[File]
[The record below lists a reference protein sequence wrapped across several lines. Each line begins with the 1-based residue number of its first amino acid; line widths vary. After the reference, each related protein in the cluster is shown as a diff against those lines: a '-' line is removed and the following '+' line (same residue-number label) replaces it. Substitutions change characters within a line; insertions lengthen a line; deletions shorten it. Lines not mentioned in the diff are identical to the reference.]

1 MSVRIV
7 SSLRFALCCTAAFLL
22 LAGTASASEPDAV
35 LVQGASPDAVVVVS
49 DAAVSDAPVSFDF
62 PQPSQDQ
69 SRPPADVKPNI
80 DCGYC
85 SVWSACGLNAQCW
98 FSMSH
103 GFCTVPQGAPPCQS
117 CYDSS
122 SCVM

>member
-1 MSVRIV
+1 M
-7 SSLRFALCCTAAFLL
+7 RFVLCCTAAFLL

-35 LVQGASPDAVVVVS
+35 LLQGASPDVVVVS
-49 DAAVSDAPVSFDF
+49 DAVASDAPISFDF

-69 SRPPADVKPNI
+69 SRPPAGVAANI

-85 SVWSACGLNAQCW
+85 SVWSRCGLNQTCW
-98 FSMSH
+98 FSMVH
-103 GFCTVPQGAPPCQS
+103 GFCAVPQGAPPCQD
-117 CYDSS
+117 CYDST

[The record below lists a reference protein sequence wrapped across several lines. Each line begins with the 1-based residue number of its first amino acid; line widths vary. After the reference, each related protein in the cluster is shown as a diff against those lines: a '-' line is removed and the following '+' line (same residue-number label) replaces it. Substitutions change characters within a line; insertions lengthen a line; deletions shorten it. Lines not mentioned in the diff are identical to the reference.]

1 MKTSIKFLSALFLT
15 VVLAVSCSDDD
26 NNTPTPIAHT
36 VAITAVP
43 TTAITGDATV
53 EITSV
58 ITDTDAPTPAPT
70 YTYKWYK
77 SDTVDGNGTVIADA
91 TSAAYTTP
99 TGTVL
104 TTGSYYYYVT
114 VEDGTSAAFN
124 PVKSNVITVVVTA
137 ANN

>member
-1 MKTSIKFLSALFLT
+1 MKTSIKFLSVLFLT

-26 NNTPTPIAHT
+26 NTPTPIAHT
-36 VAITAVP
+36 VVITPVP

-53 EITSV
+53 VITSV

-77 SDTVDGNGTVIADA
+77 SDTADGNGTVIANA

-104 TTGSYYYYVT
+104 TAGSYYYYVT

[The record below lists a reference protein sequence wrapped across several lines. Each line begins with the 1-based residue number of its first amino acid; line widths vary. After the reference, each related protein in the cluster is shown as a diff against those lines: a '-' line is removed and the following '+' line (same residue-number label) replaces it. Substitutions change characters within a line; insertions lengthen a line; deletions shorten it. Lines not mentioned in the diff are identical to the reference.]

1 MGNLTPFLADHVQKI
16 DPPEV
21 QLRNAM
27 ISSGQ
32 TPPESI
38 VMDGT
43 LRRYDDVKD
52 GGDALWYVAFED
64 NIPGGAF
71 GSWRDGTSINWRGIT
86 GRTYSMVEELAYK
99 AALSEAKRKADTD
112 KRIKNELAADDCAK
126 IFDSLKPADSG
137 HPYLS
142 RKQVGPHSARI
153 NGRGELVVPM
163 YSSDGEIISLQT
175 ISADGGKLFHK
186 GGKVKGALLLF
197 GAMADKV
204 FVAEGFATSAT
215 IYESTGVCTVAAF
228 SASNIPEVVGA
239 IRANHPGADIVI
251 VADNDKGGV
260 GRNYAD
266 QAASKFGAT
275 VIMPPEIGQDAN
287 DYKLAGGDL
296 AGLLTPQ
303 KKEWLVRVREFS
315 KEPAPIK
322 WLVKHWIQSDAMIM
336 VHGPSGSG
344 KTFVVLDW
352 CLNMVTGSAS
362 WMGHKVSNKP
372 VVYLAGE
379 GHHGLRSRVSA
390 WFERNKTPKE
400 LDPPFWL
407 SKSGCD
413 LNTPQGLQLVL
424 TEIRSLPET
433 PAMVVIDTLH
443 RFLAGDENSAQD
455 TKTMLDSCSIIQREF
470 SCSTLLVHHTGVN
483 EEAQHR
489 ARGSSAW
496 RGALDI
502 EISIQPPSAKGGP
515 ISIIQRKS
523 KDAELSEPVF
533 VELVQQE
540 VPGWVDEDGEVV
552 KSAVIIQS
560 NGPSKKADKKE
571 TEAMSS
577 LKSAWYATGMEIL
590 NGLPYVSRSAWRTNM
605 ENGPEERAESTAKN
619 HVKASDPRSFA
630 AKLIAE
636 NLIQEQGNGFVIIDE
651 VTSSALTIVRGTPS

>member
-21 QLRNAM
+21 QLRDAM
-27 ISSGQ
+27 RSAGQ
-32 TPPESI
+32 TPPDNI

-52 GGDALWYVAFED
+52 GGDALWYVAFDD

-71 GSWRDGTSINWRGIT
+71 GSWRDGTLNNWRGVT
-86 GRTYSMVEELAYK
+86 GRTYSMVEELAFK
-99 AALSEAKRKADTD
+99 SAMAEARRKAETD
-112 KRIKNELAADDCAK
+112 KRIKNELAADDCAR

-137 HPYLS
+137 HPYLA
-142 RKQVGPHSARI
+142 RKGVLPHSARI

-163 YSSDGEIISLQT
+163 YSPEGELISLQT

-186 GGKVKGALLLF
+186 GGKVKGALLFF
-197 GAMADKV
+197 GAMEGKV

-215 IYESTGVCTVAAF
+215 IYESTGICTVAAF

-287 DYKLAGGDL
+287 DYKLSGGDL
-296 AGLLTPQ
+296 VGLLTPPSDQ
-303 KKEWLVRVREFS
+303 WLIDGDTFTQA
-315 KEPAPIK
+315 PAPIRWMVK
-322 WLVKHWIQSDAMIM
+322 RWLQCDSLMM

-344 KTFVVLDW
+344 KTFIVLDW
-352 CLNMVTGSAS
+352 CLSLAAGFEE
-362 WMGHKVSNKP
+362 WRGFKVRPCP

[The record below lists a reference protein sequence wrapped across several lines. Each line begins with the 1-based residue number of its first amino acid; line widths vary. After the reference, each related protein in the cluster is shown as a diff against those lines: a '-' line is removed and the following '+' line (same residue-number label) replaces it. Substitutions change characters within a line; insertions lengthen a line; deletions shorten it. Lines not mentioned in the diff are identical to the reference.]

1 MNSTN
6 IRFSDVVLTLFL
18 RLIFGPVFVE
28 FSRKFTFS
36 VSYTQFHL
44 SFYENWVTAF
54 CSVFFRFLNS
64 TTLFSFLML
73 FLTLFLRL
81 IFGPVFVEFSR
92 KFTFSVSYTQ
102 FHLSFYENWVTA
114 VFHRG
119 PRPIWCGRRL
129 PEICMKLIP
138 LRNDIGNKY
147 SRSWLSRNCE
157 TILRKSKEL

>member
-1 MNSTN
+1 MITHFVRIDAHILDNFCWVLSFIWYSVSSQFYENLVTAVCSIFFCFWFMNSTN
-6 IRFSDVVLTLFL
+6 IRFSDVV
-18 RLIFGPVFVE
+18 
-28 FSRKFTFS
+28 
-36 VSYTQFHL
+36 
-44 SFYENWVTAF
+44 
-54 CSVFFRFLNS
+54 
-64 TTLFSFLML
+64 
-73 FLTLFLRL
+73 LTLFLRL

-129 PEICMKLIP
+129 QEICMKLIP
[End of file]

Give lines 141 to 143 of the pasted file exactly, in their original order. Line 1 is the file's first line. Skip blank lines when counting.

+71 GSWRDGTLNNWRGVT
-86 GRTYSMVEELAYK
+86 GRTYSMVEELAFK